Here's Why We Are All Becoming Nearsighted

Photographed by Ashley Batz.
Parents everywhere were vindicated today when a report in Nature revealed that, yes, we should definitely be spending less time on the computer and more time outside. Besides the obvious health benefits of exercise and vitamin D, being outdoors might help protect your vision, the report says.

There has been a boom in myopia, a.k.a. nearsightedness, in recent years. The report's authors note that about 60 years ago, only 10% to 20% of the Chinese population was nearsighted, but today that percentage is already at 90% among teens and young adults. More than 40% of the U.S. population needs glasses to correct their nearsightedness, and it’s likely one-third of the entire world’s population could have myopia within the next ten years, according to Popular Science

Researchers who have been trying to find an explanation for the sudden uptick in nearsightedness think they've found the culprit: The great indoors. A 2007 study looked at 500 children with initially good vision and found, as the Nature  report summarizes, that “after five years, one in five of the children had developed myopia, and the only environmental factor that was strongly associated with risk was time spent outdoors.” Then, in 2008, an Australian study produced the same results. After tracking 4,000 children over three years, researchers learned that those who were outside less were also at a greater risk of myopia.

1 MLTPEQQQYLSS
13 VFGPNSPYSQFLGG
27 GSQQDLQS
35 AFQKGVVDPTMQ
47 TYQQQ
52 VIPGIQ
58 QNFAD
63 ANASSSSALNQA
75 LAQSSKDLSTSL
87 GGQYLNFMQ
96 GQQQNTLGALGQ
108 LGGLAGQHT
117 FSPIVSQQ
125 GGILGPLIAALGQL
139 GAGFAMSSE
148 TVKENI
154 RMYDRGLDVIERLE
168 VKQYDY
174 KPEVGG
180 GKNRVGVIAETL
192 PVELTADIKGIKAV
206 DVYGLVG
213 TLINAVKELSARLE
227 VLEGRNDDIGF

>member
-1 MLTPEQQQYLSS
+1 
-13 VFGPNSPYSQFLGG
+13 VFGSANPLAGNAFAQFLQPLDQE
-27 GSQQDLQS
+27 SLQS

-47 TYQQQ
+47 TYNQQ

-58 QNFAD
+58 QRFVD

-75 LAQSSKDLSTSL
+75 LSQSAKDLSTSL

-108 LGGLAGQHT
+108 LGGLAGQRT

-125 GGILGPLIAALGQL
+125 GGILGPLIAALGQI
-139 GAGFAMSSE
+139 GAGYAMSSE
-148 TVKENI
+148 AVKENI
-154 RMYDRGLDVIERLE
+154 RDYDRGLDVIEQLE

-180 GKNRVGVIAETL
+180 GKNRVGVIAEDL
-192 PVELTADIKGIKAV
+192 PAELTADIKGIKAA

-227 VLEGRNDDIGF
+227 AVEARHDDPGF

Scientists aren't exactly sure why being outdoors can help, but they think it's sunlight that may protect against myopia.

Of course, nearsightedness can be easily treated with some specs, but as Popular Science explains, “nearsighted people are at a higher risk for glaucoma, retinal detachment, and cataracts.” Yet another good reason to commit to getting up from your desk now and then for some fresh air.
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